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OPINIONPoliticsFebruary 24, 2021

What the new child poverty stats tells us – and what they don’t

Photo: Getty
Photo: Getty

Statistics NZ yesterday released the annual child poverty statistics. The reveal small achievements and big shortcomings, writes Janet McAllister from Child Poverty Action Group.

Successive governments have neglected families with disabilities – with appalling results

Here’s a fact to change the conversation: more than half of the New Zealand children in material hardship, 53%, live in a household with at least one disabled person (data crunch hat-tip: CCS Disability Action). Is this what kindness looks like? 

For the first time, we have poverty stats about children with disabilities, and about children who live in households where at least one member has a disability.  For both groups, in 2019/20 nearly one in five children (more than 19%) lived in material hardship – more than double the rates of other children. It doesn’t have to be this way – and it shouldn’t be. In the United Kingdom, disability allowances are paid at roughly three times the rate in Aotearoa – and children with disabilities there are no more likely to live in poverty than children without disabilities.

While these are the first such official stats available for families with disabilities, any policy-maker who claims to have had no idea they were shirking responsibilities is disingenuous. In 2016, for example, CPAG published research showing that in the predominantly Pacific, low-income Auckland suburb of Otara four out of every five households with children with a disability or chronic health condition were unfamiliar with the child disability allowance and/or unaware that they could receive assistance from Work and Income at all. The system – of disability support and, in fact, of all income support –  is largely monocultural (with racist consequences), piecemeal (designed to make people fall through the cracks) and inadequate even for those on low incomes who are receiving all their entitlements.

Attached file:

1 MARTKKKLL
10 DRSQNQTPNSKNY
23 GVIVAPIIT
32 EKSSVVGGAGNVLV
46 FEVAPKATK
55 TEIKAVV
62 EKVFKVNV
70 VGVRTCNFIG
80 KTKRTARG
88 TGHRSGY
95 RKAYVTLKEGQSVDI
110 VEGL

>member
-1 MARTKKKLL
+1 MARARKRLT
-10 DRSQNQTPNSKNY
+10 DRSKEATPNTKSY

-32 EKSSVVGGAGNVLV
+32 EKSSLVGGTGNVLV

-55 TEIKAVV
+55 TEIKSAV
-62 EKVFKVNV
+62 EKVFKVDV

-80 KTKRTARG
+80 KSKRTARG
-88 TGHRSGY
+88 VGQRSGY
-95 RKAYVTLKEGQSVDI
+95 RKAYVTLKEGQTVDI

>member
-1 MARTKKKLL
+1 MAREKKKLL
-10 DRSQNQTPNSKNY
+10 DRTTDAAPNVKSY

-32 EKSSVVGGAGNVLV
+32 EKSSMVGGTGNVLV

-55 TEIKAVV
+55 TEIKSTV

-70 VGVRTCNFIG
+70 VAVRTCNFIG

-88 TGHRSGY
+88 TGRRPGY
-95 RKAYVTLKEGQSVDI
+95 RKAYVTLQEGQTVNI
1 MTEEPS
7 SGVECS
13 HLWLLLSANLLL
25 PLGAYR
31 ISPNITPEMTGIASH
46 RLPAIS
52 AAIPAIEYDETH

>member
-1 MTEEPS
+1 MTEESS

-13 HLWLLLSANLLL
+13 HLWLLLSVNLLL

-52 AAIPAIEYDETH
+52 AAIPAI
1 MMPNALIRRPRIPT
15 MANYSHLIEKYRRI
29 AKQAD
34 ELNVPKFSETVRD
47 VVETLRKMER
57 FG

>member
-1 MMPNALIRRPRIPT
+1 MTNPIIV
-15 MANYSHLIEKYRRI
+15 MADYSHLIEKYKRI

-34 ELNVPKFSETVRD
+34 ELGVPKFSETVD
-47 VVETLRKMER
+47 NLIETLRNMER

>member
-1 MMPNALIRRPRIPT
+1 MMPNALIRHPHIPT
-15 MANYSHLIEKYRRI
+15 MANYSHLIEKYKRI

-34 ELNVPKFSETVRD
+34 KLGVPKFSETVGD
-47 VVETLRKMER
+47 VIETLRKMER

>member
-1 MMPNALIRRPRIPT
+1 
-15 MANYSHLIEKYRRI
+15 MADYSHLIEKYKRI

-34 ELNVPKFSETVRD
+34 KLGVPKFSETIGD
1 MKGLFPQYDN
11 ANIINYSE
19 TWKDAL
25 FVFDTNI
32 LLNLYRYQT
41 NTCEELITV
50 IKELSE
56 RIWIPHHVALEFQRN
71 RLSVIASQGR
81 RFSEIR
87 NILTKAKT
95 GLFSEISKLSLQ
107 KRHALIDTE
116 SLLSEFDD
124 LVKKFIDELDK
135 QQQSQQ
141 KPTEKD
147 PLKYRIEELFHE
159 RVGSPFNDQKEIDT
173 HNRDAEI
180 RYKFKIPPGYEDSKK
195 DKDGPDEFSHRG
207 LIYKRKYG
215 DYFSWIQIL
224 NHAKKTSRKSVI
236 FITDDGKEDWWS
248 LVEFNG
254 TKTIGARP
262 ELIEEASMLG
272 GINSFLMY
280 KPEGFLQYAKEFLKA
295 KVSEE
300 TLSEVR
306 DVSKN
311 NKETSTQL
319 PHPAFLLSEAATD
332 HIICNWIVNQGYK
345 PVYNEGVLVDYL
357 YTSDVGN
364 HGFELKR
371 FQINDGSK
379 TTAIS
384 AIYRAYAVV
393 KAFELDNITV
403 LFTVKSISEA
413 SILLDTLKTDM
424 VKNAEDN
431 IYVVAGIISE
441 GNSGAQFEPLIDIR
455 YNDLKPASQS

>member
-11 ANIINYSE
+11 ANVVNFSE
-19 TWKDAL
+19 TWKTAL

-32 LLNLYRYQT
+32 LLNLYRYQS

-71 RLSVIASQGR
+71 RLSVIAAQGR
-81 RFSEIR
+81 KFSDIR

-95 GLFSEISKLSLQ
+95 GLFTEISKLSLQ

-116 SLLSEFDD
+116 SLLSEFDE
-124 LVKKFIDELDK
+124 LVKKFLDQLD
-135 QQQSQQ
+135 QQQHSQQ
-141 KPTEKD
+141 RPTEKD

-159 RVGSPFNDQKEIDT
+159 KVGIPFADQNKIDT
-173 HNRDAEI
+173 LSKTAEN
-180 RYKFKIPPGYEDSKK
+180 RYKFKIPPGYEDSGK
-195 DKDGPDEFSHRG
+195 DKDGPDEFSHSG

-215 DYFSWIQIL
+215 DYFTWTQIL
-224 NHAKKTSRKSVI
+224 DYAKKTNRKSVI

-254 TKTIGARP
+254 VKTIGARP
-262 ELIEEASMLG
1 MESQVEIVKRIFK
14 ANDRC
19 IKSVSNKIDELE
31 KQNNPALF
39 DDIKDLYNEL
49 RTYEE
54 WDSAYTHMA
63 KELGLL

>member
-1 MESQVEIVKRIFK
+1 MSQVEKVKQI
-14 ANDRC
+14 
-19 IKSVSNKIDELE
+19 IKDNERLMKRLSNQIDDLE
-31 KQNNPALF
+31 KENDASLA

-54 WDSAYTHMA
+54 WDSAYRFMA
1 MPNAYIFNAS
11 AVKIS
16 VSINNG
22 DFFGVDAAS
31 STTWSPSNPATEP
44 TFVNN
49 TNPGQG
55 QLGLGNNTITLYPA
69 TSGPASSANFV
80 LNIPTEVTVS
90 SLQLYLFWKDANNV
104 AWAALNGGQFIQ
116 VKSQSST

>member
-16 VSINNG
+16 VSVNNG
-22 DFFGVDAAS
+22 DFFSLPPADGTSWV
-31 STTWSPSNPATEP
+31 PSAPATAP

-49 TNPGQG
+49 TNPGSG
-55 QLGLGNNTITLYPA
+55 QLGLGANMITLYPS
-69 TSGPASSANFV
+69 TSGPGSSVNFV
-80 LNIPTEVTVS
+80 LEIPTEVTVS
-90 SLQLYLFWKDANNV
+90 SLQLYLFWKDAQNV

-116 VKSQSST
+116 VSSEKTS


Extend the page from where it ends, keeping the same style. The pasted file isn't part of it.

CPAG and CCS Disability Action published a report last year with policy recommendations to stop this dire discrimination against families with disabilities. Basically it boils down to: increase vital income support to those with disabilities and make sure everybody knows about it. 

Fewer children were living in material hardship in 2019/20 than in 2018/19

Material hardship – measured by going without several things such as (for example) meat, fresh veges, shoes, clothes, dental visits and/or insurance – affected fewer children in 2019/20 than previously. The overall rate went from 13.2% to 11% of all children, a reduction of around 24,000 from around 149,400 to 125,200 children in material hardship. Severe material hardship – measured by going without even more basics also decreased overall: from 64,600 to 53,000, or from 5.7% to 4.6% of children.

It looks likely (although it’s not definite) that rates of material hardship for Māori also reduced somewhat, although rates for Māori are still much higher than for children overall. (Because of the sample size, it’s more difficult to say what is happening for particular ethnicities.)